11,855
    Rep Power
    19

    Default

    What?
    What are you talking about now?
    Calling a method? If so, then the parameters have to match.
    Overloading? Well, the parameters can't match.
    Overriding? Then they have to match, otherwise it's overloading.

  13. #13
    JosAH's Avatar
    JosAH is offline Moderator
    Join Date
    Sep 2008
    Location
    Voorschoten, the Netherlands
    Posts
    13,371
    Blog Entries
    7
    Rep Power
    20

    Default

    Quote Originally Posted by Tolls View Post
    I'm pretty sure parameter count doesn't matter.
    Yes it does; have a look:

    Java Code:
    public void foo(double a) { ... }
    public void foo(double a, double b) { ... }
    Two overloaded methods with a different signature (because of their different parameter count).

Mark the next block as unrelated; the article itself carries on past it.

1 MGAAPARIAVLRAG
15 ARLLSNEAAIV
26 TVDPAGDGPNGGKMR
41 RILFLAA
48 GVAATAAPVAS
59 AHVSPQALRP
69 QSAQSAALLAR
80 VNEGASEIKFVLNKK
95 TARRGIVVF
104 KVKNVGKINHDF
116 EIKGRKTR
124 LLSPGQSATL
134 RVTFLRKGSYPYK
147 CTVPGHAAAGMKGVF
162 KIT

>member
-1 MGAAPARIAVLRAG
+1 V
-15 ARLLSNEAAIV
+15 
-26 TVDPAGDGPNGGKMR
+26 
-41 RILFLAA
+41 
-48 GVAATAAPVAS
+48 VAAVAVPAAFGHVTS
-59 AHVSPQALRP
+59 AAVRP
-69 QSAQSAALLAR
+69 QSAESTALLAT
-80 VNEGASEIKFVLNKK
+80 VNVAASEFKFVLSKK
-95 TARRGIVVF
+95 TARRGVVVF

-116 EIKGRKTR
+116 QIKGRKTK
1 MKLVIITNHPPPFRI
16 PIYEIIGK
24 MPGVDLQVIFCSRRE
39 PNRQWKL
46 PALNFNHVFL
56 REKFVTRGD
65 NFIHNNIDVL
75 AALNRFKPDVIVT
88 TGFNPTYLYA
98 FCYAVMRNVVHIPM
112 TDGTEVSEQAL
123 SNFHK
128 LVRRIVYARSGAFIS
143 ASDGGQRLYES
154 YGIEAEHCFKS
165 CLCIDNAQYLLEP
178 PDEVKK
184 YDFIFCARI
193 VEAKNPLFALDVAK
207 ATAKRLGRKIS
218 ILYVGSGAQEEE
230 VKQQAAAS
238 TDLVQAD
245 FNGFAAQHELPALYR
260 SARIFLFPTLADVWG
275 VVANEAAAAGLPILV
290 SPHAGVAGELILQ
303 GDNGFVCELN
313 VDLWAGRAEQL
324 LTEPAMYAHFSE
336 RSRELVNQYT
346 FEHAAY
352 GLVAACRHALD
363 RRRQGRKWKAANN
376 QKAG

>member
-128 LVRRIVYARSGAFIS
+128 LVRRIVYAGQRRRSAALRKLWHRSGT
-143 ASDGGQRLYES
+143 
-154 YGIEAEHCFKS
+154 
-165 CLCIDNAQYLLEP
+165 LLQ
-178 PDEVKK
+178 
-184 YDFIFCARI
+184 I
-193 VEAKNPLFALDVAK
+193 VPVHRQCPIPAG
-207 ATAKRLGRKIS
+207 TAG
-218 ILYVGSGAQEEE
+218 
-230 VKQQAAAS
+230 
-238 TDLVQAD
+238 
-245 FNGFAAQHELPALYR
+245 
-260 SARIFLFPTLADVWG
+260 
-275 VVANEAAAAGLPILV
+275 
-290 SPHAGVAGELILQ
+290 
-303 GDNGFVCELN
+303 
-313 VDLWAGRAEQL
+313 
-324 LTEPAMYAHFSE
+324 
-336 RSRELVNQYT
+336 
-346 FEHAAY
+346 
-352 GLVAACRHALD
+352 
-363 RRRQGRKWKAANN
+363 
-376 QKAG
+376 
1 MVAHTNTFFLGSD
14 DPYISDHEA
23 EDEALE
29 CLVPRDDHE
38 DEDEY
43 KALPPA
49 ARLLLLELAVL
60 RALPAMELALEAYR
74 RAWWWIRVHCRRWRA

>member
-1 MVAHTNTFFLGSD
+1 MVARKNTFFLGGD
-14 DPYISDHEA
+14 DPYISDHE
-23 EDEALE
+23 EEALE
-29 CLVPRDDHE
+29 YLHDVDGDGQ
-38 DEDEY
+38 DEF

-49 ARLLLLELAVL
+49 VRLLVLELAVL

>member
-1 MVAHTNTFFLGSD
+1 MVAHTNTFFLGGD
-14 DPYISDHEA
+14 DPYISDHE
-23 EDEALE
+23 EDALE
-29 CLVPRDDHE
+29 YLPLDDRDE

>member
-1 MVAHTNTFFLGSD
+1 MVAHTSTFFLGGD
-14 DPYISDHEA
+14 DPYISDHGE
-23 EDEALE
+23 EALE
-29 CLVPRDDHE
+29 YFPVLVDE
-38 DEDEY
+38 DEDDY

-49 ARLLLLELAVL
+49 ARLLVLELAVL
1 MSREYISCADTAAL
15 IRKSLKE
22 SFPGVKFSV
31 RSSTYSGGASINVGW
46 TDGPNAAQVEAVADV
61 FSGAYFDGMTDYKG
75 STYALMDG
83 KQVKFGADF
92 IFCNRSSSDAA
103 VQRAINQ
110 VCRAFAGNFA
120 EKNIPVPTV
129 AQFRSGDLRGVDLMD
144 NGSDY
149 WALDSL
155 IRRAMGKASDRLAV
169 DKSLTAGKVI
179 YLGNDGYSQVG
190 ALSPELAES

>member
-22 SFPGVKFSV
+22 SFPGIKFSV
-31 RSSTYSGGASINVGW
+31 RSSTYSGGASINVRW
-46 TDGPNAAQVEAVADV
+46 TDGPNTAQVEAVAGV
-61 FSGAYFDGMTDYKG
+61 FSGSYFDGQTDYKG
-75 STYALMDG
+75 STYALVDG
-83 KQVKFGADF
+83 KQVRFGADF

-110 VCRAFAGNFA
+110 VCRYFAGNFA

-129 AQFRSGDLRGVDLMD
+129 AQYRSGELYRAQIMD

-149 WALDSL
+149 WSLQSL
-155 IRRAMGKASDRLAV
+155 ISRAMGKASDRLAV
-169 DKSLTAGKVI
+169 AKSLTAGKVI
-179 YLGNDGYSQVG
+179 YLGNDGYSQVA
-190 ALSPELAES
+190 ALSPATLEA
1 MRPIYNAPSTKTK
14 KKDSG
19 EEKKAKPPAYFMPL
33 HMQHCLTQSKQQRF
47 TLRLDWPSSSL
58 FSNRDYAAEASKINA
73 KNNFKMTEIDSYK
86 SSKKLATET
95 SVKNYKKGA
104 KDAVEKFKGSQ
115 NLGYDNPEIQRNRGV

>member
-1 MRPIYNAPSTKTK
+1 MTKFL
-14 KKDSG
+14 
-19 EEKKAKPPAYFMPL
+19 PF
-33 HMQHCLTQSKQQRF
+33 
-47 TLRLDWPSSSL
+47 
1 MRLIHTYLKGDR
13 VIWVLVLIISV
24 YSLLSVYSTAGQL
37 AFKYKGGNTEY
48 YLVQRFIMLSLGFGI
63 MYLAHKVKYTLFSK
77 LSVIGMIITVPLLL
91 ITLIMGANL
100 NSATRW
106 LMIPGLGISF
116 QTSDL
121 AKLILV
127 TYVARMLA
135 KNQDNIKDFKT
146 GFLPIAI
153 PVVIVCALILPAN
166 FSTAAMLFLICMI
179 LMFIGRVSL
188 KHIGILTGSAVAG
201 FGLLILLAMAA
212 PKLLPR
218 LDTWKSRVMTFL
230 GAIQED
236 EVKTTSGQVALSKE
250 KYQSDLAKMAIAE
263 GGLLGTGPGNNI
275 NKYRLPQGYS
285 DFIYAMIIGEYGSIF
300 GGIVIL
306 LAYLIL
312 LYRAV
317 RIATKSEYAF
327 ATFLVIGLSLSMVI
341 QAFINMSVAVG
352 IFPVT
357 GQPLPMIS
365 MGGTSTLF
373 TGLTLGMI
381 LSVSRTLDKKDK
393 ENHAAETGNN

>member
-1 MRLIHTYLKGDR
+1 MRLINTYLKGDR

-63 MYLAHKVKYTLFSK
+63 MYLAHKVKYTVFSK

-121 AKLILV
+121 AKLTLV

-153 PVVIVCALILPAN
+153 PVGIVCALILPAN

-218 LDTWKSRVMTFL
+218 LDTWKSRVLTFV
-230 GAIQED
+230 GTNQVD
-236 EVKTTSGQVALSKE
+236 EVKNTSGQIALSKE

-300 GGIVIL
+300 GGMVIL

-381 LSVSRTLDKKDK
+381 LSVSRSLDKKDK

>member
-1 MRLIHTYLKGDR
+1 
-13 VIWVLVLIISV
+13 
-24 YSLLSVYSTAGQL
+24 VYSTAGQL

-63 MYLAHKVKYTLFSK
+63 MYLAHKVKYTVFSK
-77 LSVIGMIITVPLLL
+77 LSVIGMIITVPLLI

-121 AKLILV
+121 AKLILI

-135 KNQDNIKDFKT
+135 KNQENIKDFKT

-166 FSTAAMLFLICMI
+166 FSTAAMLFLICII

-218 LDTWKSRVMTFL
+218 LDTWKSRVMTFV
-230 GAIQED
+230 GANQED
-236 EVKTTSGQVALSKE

kind regards,

    Jos
    cenosillicaphobia: the fear for an empty beer glass

  14. #14
    Tolls is online now Moderator
    Join Date
    Apr 2009
    Posts
    11,855
    Rep Power
    19

    Default

    No, what I mean is the OP is saying something about parameter count matching...which is why I say parameter count doesn't matter. If the signature is different (whether through parameter types or number) then it's overloading.

    This is what they said:
    "I think that there must be a one-to-one match between actual and formal parameters."

    Which is untrue for overloading. The count doesn't matter, it's the difference in signature that does.

    In essence I think the OP is mixing different concepts and confusing matters.

  15. #15
    JosAH's Avatar
    JosAH is offline Moderator
    Join Date